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HomeArticlesHistorical periods18th centuryMrs. Gainsborough Part 5 - Linens

Mrs. Gainsborough Part 5 - Linens

SquarepicThe creation of Mrs Gainsborough's Georgian wardrobe continues, as Julia explains the construction of her linen chemise and accessories.

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sara  
linen thread   WONDERFUL ARTICLE !!! Thank you very much.

If you are looking for fine linen thread, you might try looking in venues that sell linen thread for bobbin lace-making. I have some very fine linen thread for that purpose.

I have not purchased from this particular supplier before (I can't remember where I bought mine) but the 120 thread is usually very fine. http://provolace.com/THREAD.html#LINEN

An internet search would possibly provide lots more sources. Although sold as "lace-making thread" this is still just fine, strong linen thread that can be used for any purpose.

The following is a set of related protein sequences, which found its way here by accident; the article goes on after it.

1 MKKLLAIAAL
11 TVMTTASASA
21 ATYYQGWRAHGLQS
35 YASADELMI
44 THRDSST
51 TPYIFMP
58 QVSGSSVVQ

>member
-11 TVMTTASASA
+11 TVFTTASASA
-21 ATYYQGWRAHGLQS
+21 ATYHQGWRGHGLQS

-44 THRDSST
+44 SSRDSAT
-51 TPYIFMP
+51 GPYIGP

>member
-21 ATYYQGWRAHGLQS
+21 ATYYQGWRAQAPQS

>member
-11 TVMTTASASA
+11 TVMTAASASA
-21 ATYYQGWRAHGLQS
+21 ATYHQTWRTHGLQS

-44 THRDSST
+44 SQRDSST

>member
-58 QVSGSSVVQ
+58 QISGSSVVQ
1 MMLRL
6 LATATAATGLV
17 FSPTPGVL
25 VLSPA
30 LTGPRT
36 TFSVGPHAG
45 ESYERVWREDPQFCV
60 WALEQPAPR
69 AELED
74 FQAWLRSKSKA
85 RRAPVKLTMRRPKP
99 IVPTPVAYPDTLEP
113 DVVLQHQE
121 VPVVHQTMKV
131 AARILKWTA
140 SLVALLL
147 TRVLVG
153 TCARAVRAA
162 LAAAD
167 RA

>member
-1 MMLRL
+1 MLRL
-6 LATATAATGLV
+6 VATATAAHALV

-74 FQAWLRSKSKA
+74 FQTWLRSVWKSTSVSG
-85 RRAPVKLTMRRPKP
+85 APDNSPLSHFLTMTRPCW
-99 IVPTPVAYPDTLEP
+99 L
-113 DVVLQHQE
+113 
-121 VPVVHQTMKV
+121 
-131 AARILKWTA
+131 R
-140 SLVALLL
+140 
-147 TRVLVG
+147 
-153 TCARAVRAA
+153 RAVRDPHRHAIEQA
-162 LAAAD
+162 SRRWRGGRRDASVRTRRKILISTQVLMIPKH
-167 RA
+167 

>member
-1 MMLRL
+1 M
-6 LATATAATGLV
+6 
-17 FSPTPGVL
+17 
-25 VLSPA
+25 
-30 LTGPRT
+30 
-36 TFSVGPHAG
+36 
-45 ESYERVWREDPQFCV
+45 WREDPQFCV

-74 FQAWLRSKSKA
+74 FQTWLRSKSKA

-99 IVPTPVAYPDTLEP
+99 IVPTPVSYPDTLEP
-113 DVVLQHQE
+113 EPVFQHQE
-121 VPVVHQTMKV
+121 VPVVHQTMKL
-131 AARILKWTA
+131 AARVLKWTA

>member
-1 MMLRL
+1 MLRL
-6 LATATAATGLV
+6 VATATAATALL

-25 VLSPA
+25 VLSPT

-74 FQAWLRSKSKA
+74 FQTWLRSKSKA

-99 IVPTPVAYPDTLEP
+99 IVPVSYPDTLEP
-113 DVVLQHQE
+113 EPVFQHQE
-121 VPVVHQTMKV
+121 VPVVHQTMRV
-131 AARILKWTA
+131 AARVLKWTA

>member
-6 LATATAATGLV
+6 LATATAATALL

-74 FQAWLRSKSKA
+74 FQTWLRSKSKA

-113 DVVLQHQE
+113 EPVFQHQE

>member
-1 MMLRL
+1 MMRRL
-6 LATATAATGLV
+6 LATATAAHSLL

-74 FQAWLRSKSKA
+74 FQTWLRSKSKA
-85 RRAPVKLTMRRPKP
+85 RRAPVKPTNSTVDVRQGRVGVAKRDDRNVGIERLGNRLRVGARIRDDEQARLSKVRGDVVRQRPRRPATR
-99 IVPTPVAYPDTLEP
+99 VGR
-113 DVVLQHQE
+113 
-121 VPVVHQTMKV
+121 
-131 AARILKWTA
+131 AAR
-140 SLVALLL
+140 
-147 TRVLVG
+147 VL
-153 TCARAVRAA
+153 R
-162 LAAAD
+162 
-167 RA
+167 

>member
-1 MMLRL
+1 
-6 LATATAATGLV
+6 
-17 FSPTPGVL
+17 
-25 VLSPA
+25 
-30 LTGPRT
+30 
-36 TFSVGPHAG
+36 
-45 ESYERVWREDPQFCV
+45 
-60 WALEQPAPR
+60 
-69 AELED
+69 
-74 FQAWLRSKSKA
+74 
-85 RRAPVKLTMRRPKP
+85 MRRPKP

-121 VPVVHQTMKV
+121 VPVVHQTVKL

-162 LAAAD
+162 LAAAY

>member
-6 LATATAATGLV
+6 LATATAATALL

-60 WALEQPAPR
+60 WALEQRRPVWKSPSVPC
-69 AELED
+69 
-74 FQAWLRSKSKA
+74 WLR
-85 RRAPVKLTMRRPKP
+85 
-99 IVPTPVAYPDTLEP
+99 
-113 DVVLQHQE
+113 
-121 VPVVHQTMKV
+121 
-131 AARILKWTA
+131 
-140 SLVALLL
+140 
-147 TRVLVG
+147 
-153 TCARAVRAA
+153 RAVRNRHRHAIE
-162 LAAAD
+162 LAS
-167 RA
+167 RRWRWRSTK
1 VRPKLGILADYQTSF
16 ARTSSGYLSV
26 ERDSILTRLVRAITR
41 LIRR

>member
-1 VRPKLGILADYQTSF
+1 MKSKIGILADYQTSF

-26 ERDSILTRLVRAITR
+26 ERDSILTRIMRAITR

Again, thank you for this article. It is really useful.
 
 
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julia_barrett  
  Thanks, Sara - very handy tip (and glad you find the article useful) smile  
 
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spinsandknitsthepast  
lace   Great article Julia. I love linen and your descriptions on how to find the true grain was very helpful. Can't wait to make a new chemise using your techniques.

I am in the process of studying how to make early lace (ie 16th-18th century). There were styles lace for underthings, for outer things, for fans, for handkerchief trims. And yes, I believe modern hand made lace in the old lace styles could achieve what is not available commerically.

Some lace history books and lace identification books: Antique lace : identifying the types and techniques by Healther Toomer (the best lace identification book to come on the market in years. Clear photographs and excellent descriptions). The identification of lace by Pat Earnshaw (an overview of lace identification)

Lace and linen repair: Anybody can mend lace and linens by E. Kurelia (A handy manual of practical information on repairing lace and linens)

Source for above books & linen thread. http://www.vansciverbobbinlace.com
 
 

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